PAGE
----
The Oscars have been awarded. Fans no doubt are discussing the merits of the winners and losers, perhaps asking questions about the future growth and development of the movies. It’s a discussion that’s been going on since movies began—history for which the Library offers a front row seat. Early films can be streamed over Virgo from Kanopy, free to anyone with a valid University ID; and the Library continues to offer DVDs and blu-ray discs in the Clemons Library home video collection, and laserdiscs from the Clemons vault and Ivy Stacks, unplayable anywhere except on equipment maintained in Clemons Library.
The Library collection includes films as far back as Edison’s The Kiss (1894) and the elaborate fantasies of Frenchman George Méliès’s featured in Martin Scorcese’s 2011 film Hugo. Douglas Fairbanks’ acrobatics made him the movies’ prototypical action hero and the model for George Valentin in Michel Hazanavicius’s 2011 Oscar winner The Artist. In The Mark of Zorro (1920), Doug’s masked and caped avenger—concealing his identity and operating from an underground lair—was Bob Kane’s inspiration for Batman, and his swordplay paved the way for Luke Skywalker’s light saber heroics.
If you’ve seen George Miller’s post-apocalyptic action-adventure Mad Max: Fury Road, you’ll want to view Buster Keaton’s The General (1926), a silent comedy about a true-life Civil War train chase. Why? Because Miller learned to direct action by watching Keaton. “When I saw [The General],” said Miller, “I thought, ‘This is someone who’s incredibly careful with the camera and choreographs quite complex events inside the cuts’.” Miller asked his editor/wife, Margaret Sixel, “to cut Fury Road as a silent movie.”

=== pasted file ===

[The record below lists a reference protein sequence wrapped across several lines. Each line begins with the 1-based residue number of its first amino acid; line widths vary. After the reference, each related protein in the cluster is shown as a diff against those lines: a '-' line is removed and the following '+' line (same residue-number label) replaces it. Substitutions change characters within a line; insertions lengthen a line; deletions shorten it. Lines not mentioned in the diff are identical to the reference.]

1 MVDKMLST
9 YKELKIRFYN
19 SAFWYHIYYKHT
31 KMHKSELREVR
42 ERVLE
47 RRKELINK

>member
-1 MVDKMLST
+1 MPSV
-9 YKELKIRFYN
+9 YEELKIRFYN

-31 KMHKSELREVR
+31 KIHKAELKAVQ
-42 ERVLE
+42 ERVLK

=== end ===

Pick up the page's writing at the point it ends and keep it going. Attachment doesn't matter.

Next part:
Women played as important a role behind the camera as men in the formative years. Alice Guy-Blaché was not only the first woman to direct a movie; she was the first person (male or female) to tell a story on film. And in 1927, star Lillian Gish and screenwriter Frances Marion collaborated on The Wind, about a woman trapped by a bad marriage and Texas dust storms, who kills the man who rapes her. It’s a rarely seen masterpiece available on VHS in the Clemons vault and on laserdisc in Ivy Stacks—playable on Clemons AV equipment.
Before Game of Thrones there was German director Fritz Lang’s Siegfried and Kriemhild’s Revenge, two parts of an epic tale about heroes, villains, and intrigue in a mythic medieval world. If Blade Runner (1982), The Terminator (1984) and fantasies about a dystopian future are your thing, Lang got there first with Metropolis (1927). The Library has both the restored version and the 1984 Georgio Moroder version set to rock music.
Before Nate Parker appropriated D. W. Griffith’s title The Birth of a Nation to tell the story of Nat Turner’s rebellion, African American Oscar Micheaux answered Griffith’s racism with The Symbol of the Unconquered (1920), about the importance of resisting racist aggression. It’s part of the Library’s DVD set Pioneers of African-American Cinema. And in the Library of Congress 3-DVD set The Origins of Film, gender-bending issues get a work out in the very first feature-length comedy A Florida Enchantment (1914), about a husband and wife who change sexes, directed by and starring Drew Barrymore’s great-granduncle Sidney Drew.
So browse the Library’s collection for classics that speak to you. Chances are there’s an ancient ancestor of a favorite movie waiting to be re-discovered somewhere.